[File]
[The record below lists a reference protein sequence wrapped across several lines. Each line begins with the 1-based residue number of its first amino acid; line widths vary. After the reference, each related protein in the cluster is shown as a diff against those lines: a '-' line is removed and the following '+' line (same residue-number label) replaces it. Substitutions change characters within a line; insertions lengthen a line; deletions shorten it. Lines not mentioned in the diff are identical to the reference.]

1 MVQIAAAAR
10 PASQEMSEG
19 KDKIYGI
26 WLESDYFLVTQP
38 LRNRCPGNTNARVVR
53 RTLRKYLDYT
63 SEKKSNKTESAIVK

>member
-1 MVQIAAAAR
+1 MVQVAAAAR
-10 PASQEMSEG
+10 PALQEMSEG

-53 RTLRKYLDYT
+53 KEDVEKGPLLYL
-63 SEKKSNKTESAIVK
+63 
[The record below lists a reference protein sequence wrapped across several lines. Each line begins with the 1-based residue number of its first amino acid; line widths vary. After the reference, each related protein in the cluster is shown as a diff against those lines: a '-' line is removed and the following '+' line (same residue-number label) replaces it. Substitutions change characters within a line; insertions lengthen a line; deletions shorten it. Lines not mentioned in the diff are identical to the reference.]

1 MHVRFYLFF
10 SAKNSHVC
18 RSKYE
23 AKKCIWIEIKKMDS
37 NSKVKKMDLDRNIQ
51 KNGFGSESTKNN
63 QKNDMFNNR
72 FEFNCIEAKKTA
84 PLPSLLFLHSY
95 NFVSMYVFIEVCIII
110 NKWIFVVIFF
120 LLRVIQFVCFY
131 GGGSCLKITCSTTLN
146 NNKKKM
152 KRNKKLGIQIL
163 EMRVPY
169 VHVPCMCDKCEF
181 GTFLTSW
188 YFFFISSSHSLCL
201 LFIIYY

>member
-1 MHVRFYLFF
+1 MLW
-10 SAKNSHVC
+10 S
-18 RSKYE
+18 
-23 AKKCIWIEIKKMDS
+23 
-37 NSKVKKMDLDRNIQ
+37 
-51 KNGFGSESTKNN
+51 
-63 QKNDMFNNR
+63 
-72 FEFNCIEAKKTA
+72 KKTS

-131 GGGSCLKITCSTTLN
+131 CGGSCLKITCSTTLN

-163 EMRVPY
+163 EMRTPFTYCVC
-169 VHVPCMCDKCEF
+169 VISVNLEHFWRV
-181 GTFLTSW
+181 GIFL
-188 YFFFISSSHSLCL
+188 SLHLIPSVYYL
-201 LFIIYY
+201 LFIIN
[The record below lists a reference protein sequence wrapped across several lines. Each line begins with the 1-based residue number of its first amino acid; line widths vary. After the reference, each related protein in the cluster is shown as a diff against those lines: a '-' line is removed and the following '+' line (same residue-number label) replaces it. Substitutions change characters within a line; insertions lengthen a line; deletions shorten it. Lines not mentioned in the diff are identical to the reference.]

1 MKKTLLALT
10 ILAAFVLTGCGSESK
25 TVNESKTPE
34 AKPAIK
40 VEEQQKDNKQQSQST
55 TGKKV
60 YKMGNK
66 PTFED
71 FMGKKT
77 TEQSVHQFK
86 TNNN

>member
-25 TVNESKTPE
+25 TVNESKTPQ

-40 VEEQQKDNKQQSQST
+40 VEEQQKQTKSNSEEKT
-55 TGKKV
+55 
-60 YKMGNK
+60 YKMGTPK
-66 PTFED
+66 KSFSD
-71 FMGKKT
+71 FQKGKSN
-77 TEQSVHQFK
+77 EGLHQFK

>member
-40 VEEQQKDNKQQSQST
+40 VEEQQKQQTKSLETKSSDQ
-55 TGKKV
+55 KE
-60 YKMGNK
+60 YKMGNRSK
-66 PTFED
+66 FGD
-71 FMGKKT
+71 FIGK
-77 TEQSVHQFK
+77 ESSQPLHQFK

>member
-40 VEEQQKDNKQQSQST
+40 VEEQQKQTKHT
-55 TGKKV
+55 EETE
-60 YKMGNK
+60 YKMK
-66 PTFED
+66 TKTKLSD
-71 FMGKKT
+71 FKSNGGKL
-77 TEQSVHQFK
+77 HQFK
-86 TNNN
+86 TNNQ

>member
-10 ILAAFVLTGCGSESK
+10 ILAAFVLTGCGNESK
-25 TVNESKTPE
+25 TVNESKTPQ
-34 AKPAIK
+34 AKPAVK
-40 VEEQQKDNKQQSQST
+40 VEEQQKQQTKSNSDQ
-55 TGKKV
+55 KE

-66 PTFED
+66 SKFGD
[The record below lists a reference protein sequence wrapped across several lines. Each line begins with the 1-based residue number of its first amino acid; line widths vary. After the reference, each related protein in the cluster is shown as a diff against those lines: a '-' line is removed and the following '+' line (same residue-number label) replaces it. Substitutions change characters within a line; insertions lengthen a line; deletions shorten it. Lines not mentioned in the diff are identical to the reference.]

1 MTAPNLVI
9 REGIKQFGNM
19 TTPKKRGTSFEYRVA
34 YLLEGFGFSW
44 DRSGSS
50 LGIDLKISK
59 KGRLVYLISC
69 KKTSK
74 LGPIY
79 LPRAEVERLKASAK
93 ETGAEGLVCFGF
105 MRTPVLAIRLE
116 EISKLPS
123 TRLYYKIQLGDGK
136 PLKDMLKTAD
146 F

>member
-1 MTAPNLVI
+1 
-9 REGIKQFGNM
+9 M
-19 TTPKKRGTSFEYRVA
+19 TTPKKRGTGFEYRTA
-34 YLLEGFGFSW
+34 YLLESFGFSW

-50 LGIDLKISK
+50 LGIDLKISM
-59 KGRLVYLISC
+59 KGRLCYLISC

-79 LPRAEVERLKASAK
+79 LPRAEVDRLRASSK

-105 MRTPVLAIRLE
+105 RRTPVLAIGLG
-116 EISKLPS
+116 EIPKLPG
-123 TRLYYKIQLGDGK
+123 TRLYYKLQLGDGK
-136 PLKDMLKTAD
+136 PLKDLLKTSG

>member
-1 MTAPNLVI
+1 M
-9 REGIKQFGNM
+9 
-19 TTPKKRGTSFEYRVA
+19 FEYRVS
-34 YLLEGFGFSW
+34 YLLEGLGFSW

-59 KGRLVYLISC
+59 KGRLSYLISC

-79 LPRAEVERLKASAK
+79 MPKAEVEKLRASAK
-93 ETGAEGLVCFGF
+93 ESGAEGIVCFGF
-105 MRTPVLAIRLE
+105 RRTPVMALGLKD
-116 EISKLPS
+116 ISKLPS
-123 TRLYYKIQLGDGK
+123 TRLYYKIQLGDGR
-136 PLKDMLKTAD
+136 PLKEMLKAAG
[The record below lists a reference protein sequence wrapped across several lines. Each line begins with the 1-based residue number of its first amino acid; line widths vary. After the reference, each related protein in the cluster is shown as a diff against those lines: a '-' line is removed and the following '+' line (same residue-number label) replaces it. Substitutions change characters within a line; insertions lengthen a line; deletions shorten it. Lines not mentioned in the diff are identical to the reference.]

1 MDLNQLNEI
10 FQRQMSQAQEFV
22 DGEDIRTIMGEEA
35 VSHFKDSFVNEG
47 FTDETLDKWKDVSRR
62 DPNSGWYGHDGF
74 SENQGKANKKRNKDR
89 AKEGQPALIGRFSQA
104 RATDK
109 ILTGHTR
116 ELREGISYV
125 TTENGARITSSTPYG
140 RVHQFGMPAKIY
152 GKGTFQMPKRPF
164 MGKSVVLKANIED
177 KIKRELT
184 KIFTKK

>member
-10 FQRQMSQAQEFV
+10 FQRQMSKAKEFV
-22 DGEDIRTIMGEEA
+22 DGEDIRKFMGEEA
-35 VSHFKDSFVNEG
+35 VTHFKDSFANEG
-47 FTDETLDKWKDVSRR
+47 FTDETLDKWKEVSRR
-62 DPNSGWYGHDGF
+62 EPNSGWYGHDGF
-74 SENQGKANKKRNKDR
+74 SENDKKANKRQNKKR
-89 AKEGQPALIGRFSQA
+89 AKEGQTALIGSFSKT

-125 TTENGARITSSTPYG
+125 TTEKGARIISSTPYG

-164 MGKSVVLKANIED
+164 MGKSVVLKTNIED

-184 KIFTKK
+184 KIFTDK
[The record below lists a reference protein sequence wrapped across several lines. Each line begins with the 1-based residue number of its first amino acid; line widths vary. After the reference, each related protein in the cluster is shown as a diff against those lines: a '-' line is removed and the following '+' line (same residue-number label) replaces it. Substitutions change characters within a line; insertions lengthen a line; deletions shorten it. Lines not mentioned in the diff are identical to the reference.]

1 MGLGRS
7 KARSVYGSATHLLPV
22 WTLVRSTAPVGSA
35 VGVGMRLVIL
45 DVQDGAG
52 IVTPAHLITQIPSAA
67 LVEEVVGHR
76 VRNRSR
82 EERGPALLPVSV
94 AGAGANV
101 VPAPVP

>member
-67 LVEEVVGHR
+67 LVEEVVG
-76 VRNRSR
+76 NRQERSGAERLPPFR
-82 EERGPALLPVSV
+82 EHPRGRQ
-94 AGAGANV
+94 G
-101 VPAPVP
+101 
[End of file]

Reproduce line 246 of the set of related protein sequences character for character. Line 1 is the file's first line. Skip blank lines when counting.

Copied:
76 VRNRSR